Purchased several months ago and still a work in progress, the 1960s structure caught the couple’s attention despite its need for extensive renovation. “We fell for the location,” Bergthora explains. “Joel grew up in this part of town. His grandfather was an engineer and was part of the team designing this neighborhood. Our boys go to the same school where their father and grandfather were students.” Another location perk: the Farmers Market studio is located just five minutes away, in Reykjavik’s fishpacking district. The house is filled with art that speaks to the couple’s family history. A series of painted sticks—a project by Joel’s mother, artist Anna Joelsdottir—is a particular favorite, and a photograph taken by a former employee holds special significance: “It’s an old swimming pool in the south of Iceland, just under the volcano Eyjafjallajokull, which erupted a year ago. My father grew up very close to this place—this was the swimming pool where he learned how to swim.” A balance of neutral colors and rustic materials reflects the couple’s passion for the pure and unprocessed. In the living room, a sofa the color of sand, made from linen, cotton, and silk, plays host to sheepskin pillows and a fur throw. Sturdy wooden furnishings, a glass tabletop, and potted greenery complete the picture. Nearby, in the dining area, a set of antlers is mounted to the wall; below it, seashells rest on top of a white credenza.
The overall effect is clean, calming. But not every detail in the house is muted. In another room, a gold cut-out metal chandelier by Dutch artist Tord Boontje dangles over the master bed, a spray of sunlight.
Featured on the Farmers Market website is a gallery of photographs: portraits of modern-day Icelanders in thick Farmers Market knits, shadowy vintage candids, sweeping landscape shots. The pictures span decades but the story they tell is timeless. In grainy black-andwhite, a man in a button-down shirt emerges from an igloo; in sharp color, a child straps on ice skates. In another, figures in the distance take a seaside strollâ€”among them, perhaps, a fashion designer, sifting
PHOTOGRAPHY: EMILY ANDERSON COPY: MACKENZIE HORAN
Cheryl Finnegan, who today goes by Finn, didn’t know what to expect when she boarded her plane to San Miguel de Allende, Mexico, twelve years ago. She had left her job, her marriage, and her San Francisco lifestyle; six months in Mexico simply seemed like a nice escape before she plotted her next move. Since then, an unexpected turn of events has rendered her hopelessly in love—with Mexico, with her “chilango” (slang for “Mexico City man”), and with the life they have created for themselves in their La Roma home. Finn’s husband is a Pop artist and “the perfect creative complement” to her more Gothic style. They have lived in their Mexico City home for two years and Finn maintains an office space in San Miguel. Their three combined children—Jaime, 27; Emilia, 24; and Tallulah, 7—as well as six dogs and three maids are constantly in and out of the house. It’s a far cry from the solitude Finn had come here seeking, but she wouldn’t have it any other way. Their home combines historical architecture with the couple’s unique collections, including a gathering of resin-encased bugs and a cluster of elves in the kitchen. “Being in the jewelry business, I am all about the accessories in the home: crystal chandeliers, jeweled boxes, ornate candelabras,” Finn says. “I love the chandelier in our dining room. It’s a bit wonky, but that’s what makes it work. It’s like something out of Disney’s Beauty and the Beast.”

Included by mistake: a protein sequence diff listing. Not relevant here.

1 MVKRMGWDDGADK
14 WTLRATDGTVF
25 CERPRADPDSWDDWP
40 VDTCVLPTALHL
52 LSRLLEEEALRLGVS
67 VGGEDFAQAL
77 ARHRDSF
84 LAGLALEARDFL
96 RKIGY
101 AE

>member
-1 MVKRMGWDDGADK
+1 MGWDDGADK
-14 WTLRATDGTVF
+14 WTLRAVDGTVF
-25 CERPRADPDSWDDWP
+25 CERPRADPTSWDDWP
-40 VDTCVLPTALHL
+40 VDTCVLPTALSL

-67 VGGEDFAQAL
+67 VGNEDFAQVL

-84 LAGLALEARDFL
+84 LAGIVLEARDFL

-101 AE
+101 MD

The unique decor is the icing on the cake in a home with modest origins but excellent bones. The central courtyard lends an air of grandeur to each of the rooms, and the high ceilings add another dimension to the couple’s eclectic belongings. The fact that the home had been vacant for many years prior to their purchasing it was both a benefit and a challenge as it had preserved the architectural integrity but required both electrical and plumbing updates. Today the home possesses a certain whimsical quality that Finn and her husband were keen to highlight as they chose paint colors and the like. “We wanted
to accent certain architectural elements and didn’t want the filigree work to get lost,” she says. That historic appeal juxtaposed with her husband’s Pop art is a style completely unique to them. “It couldn’t really be interpreted or recreated by anyone other than us!” Finn agrees. Finn’s weekends now consist of visiting art galleries with her second husband, roller skating with Tallulah, and entertaining Emilia and Jaime’s friends who swing by en route to dinner and drinks in the neighborhood. “I can’t say we are the typical couple,” Finn admits. Then again, given her extraordinary path, who would settle for typical?